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How the Irish (Christians) Saved Education

How the Irish (Christians) Saved Education

The Irish also had a hand in the recovery of education on the European continent in the late 8th and early 9th centuries. Having built an empire, Charlemagne realized that he desperately needed educated officials to govern it. So, he searched for the best scholar in all of Europe to head his educational reform program and found the Irish-trained Alcuin of York. Alcuin reintroduced liberal arts as the foundation for education in Europe. He started schools in monasteries, cathedrals, and even the palace itself. Alcuin also oversaw the systematic copying and preservation of any and all ancient texts that he could find. In fact, many of the oldest copies of classical works still in existence today date from copies produced under his direction.

The Christian commitment to advancing education is part of the historical record. While not wholly consistent in every time and place, the Christian view of life and the world (especially its view of a created, ordered reality and the divine imprint on every human person) has been history’s most fertile ground for advancing learning and knowledge.

In a Christian worldview, the value of education isn’t merely utilitarian. Instead, it grows from the rich soil of Christian beliefs: in a God who wants to be known, Who created an ordered and knowable universe to be stewarded by humans, to whom He gave the ability to learn and the capacity to use knowledge in His service.

That worldview framework has been uniquely fruitful for advancing education, even (and perhaps especially) at times of civilizational crisis. For example, during the decline of the Roman Empire’s authority in Western Europe, education went into sharp decline. Centuries worth of accumulated knowledge and learning were at risk of being lost forever, except In Ireland, where monks preserved learning that they’d later reintroduce to Europe.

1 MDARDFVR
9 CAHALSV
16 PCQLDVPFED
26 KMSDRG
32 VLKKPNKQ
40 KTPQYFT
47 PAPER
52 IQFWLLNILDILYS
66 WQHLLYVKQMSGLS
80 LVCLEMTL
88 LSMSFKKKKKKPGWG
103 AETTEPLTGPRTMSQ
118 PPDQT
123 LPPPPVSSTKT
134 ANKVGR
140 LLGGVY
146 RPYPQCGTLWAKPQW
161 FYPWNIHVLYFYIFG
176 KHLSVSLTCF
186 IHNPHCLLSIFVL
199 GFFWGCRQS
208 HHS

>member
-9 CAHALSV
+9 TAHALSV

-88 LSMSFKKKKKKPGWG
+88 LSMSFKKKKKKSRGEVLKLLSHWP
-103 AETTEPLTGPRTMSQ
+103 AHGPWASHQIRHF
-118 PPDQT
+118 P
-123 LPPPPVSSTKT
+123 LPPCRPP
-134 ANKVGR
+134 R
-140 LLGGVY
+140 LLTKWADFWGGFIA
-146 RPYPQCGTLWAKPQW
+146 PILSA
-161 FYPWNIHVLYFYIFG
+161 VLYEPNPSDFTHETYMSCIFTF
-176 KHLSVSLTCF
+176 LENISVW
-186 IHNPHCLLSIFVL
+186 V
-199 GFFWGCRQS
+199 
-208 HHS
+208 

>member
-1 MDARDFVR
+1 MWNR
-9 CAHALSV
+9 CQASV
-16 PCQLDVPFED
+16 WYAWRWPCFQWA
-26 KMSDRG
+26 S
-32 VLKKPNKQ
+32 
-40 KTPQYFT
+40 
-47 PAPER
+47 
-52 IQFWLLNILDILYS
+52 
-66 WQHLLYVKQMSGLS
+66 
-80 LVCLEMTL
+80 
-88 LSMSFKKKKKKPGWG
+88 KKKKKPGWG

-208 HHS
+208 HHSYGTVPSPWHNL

Irish monks viewed the preservation of literature and knowledge as part of their task as Christian scholars and clergy. More than merely preserving learning, they innovated in the methodology of education. Up to this point, the Greek, Latin, and Hebrew languages were written in an unbroken stream of letters with no capitalization, punctuation, or word spacing. The Irish changed that and, in doing so, made writing a primary method of learning.

The Irish also had a hand in the recovery of education on the European continent in the late 8th and early 9th centuries. Having built an empire, Charlemagne realized that he desperately needed educated officials to govern it. So, he searched for the best scholar in all of Europe to head his educational reform program and found the Irish-trained Alcuin of York.

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